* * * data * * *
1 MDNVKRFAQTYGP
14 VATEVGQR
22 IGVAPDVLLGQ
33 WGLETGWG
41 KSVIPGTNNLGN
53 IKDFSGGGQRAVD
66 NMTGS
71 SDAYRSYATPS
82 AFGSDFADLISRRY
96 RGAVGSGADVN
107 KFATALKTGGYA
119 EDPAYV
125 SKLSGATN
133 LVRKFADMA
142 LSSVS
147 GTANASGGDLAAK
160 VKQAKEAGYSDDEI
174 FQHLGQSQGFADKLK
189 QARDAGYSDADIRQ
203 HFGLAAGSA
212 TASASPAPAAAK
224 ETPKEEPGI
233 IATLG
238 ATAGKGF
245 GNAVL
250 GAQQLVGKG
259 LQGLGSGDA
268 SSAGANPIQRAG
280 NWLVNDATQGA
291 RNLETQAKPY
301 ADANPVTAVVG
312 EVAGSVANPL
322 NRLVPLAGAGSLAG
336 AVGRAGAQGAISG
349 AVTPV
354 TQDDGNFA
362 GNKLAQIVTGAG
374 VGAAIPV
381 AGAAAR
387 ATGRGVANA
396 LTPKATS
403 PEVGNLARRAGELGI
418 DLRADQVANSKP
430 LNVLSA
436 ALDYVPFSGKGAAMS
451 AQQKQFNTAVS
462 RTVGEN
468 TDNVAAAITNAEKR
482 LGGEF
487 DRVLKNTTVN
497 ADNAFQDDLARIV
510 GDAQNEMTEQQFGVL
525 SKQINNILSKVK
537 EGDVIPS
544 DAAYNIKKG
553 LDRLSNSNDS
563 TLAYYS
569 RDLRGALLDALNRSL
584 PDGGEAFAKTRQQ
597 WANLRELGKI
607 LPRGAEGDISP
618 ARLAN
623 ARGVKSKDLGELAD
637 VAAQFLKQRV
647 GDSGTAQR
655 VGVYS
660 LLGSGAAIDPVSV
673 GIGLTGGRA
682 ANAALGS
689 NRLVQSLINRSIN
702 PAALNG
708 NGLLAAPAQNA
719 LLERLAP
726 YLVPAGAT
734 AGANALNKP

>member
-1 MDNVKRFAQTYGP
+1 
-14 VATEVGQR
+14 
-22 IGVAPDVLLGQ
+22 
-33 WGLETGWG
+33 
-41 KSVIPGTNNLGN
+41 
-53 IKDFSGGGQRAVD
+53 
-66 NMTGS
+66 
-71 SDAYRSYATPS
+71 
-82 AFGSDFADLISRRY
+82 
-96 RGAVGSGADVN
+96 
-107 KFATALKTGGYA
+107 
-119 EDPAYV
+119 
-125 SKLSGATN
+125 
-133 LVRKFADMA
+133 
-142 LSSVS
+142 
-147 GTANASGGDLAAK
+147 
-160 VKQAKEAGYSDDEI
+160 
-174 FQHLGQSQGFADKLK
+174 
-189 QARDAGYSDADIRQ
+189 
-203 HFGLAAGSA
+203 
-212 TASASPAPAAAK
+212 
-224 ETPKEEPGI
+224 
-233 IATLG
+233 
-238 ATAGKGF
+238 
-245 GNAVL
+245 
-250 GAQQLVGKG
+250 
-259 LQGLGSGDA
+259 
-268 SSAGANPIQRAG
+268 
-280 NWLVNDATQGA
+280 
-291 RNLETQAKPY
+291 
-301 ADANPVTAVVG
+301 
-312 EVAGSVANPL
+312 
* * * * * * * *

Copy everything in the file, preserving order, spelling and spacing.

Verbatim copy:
1 MDNVKRFAQTYGP
14 VATEVGQR
22 IGVAPDVLLGQ
33 WGLETGWG
41 KSVIPGTNNLGN
53 IKDFSGGGQRAVD
66 NMTGS
71 SDAYRSYATPS
82 AFGSDFADLISRRY
96 RGAVGSGADVN
107 KFATALKTGGYA
119 EDPAYV
125 SKLSGATN
133 LVRKFADMA
142 LSSVS
147 GTANASGGDLAAK
160 VKQAKEAGYSDDEI
174 FQHLGQSQGFADKLK
189 QARDAGYSDADIRQ
203 HFGLAAGSA
212 TASASPAPAAAK
224 ETPKEEPGI
233 IATLG
238 ATAGKGF
245 GNAVL
250 GAQQLVGKG
259 LQGLGSGDA
268 SSAGANPIQRAG
280 NWLVNDATQGA
291 RNLETQAKPY
301 ADANPVTAVVG
312 EVAGSVANPL
322 NRLVPLAGAGSLAG
336 AVGRAGAQGAISG
349 AVTPV
354 TQDDGNFA
362 GNKLAQIVTGAG
374 VGAAIPV
381 AGAAAR
387 ATGRGVANA
396 LTPKATS
403 PEVGNLARRAGELGI
418 DLRADQVANSKP
430 LNVLSA
436 ALDYVPFSGKGAAMS
451 AQQKQFNTAVS
462 RTVGEN
468 TDNVAAAITNAEKR
482 LGGEF
487 DRVLKNTTVN
497 ADNAFQDDLARIV
510 GDAQNEMTEQQFGVL
525 SKQINNILSKVK
537 EGDVIPS
544 DAAYNIKKG
553 LDRLSNSNDS
563 TLAYYS
569 RDLRGALLDALNRSL
584 PDGGEAFAKTRQQ
597 WANLRELGKI
607 LPRGAEGDISP
618 ARLAN
623 ARGVKSKDLGELAD
637 VAAQFLKQRV
647 GDSGTAQR
655 VGVYS
660 LLGSGAAIDPVSV
673 GIGLTGGRA
682 ANAALGS
689 NRLVQSLINRSIN
702 PAALNG
708 NGLLAAPAQNA
719 LLERLAP
726 YLVPAGAT
734 AGANALNKP

>member
-1 MDNVKRFAQTYGP
+1 
-14 VATEVGQR
+14 
-22 IGVAPDVLLGQ
+22 
-33 WGLETGWG
+33 
-41 KSVIPGTNNLGN
+41 
-53 IKDFSGGGQRAVD
+53 
-66 NMTGS
+66 
-71 SDAYRSYATPS
+71 
-82 AFGSDFADLISRRY
+82 
-96 RGAVGSGADVN
+96 
-107 KFATALKTGGYA
+107 
-119 EDPAYV
+119 
-125 SKLSGATN
+125 
-133 LVRKFADMA
+133 
-142 LSSVS
+142 
-147 GTANASGGDLAAK
+147 
-160 VKQAKEAGYSDDEI
+160 
-174 FQHLGQSQGFADKLK
+174 
-189 QARDAGYSDADIRQ
+189 
-203 HFGLAAGSA
+203 
-212 TASASPAPAAAK
+212 
-224 ETPKEEPGI
+224 
-233 IATLG
+233 
-238 ATAGKGF
+238 
-245 GNAVL
+245 
-250 GAQQLVGKG
+250 
-259 LQGLGSGDA
+259 
-268 SSAGANPIQRAG
+268 
-280 NWLVNDATQGA
+280 
-291 RNLETQAKPY
+291 
-301 ADANPVTAVVG
+301 
-312 EVAGSVANPL
+312 